DAO 56:145-154 (2003)  -  doi:10.3354/dao056145

Mapping multiple genetic loci associated with Ceratomyxa shasta resistance in Oncorhynchus mykiss

Krista M. Nichols1,3,*, Jerri Bartholomew2, Gary H. Thorgaard1

1School of Biological Sciences and Center for Reproductive Biology, Washington State University, Pullman, Washington 99164-4236, USA
2Center for Fish Disease Research, Department of Microbiology, Oregon State University, Corvallis, Oregon 97331-3804, USA
3Present address: National Oceanic and Atmospheric Administration, Northwest Fisheries Science Center, Conservation Biology Division, 2725 Montlake Blvd E, Seattle, Washington 98112, USA

ABSTRACT: Ceratomyxa shasta is enzootic to some rivers of the Pacific Northwest and California, and has caused extensive mortalities of salmonids, the only known host of the actinosporean stage of the pathogen. Mortalities from C. shasta are induced by severe inflammation and necrosis of the intestinal tract, and no therapeutants have been discovered for the treatment of ceratomyxosis. Inheritance studies by previous investigators suggested that C. shasta resistance is genetically controlled, but none have revealed the number and locations of gene regions associated with resistance. Here, we characterized differences in resistance among clonal lines, and used line crosses between clonal lines with resistance differences for a genetic analysis of C. shasta resistance in Oncorhynchus mykiss, following a short term in situ exposure to the pathogen. We found that Oregon State University (OSU) x Arlee (ARL) clonal hybrids were highly susceptible, while OSU x Clearwater (CW) hybrids were highly resistant to C. shasta. Doubled haploids, produced by androgenesis from an F1 hybrid between the OSU and CW lines, were evaluated for the co-segregation of molecular markers and resistance phenotype. Amplified fragment length polymorphic (AFLP) markers, used to construct a genetic linkage map in this cross, were tested for associations with resistance expressed as absolute survival (binary trait) and days to death (survival analysis). Segregation of the resistance phenotype suggested that the resistance was inherited as a single Mendelian locus, but the binary trait failed to map to a single genomic location. Markers identified in single-marker analyses were used in multiple-regression model selection, within both the linear regression and Cox proportional-hazards survival analysis frameworks, to determine the number and potential location of loci simultaneously contributing to variation in the survival phenotypes of doubled-haploid progeny. We found multiple genomic loci associated with C. shasta resistance through these models, confirming studies by previous investigators that suggested C. shasta resistance is polygenic.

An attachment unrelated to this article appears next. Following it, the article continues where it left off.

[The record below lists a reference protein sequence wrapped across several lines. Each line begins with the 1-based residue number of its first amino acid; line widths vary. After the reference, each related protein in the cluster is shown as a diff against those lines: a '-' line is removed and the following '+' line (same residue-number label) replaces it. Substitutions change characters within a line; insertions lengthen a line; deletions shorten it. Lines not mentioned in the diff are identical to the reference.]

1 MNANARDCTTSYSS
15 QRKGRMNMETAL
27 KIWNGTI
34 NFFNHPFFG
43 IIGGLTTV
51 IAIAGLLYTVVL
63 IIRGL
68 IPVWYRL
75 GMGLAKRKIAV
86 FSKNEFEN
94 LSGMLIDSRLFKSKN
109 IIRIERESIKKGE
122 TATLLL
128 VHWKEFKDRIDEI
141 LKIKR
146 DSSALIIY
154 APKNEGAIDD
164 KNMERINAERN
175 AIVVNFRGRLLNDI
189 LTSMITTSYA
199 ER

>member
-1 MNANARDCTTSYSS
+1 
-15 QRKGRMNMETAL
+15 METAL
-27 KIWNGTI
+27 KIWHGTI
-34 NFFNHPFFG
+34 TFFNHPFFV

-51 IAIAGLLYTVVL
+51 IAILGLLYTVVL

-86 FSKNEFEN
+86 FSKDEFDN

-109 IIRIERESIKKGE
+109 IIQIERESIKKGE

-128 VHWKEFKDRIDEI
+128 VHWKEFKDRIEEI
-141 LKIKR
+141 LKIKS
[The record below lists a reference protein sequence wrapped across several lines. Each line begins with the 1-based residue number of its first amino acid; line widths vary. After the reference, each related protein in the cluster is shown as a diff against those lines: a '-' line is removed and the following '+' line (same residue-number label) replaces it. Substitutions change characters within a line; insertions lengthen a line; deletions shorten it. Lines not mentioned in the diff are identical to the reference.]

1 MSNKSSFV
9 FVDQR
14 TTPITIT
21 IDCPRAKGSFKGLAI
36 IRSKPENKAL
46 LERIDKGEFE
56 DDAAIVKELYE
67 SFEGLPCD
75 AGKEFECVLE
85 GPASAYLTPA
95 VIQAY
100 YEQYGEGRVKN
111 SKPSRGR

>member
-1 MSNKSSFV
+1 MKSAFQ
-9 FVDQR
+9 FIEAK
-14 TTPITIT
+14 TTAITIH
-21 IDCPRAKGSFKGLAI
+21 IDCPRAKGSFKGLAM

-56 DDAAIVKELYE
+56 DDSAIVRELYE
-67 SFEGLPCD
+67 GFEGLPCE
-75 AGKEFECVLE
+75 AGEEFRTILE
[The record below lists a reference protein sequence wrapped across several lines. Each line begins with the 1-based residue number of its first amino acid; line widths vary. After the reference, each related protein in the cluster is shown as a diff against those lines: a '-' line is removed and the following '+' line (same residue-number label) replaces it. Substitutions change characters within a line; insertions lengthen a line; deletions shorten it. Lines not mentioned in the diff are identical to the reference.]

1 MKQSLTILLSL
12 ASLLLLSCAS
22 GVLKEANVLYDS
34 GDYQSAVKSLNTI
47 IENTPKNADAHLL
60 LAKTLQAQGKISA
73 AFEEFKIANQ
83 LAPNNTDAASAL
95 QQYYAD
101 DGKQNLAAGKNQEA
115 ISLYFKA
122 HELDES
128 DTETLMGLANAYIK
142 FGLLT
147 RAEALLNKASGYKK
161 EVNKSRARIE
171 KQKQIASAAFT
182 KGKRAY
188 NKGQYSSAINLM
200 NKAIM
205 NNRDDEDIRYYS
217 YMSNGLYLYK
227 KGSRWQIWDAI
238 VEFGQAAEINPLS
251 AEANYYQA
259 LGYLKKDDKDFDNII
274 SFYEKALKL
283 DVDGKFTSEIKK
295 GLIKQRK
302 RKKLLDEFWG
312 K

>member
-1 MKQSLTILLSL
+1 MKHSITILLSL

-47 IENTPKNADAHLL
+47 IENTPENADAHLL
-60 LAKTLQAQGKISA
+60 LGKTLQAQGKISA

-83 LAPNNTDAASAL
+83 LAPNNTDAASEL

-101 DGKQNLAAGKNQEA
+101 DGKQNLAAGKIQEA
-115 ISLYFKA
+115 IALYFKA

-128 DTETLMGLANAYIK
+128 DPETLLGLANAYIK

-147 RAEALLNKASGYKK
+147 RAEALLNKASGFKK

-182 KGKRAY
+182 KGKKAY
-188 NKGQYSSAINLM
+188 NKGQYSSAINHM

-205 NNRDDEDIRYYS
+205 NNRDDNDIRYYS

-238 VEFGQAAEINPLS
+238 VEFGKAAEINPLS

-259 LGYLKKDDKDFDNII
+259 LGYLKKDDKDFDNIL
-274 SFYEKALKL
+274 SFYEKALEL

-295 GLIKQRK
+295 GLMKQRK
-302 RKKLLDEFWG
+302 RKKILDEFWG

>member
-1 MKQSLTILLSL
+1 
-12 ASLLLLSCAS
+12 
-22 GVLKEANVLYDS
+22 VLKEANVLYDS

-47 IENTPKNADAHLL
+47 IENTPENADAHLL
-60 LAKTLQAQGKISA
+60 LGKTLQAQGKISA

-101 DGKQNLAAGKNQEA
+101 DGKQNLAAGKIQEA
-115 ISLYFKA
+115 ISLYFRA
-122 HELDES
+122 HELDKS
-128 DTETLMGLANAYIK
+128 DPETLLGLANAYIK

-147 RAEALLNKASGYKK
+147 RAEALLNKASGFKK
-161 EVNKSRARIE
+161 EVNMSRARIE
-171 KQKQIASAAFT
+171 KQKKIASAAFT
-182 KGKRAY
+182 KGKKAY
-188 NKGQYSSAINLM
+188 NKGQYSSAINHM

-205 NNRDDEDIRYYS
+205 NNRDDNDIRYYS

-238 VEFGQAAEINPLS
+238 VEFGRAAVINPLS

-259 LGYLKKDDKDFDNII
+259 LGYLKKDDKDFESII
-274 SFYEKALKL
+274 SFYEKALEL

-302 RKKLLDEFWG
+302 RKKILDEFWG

KEY WORDS: Ceratomyxa shasta · Oncorhynchus mykiss · Survival analysis · Quantitative trait loci


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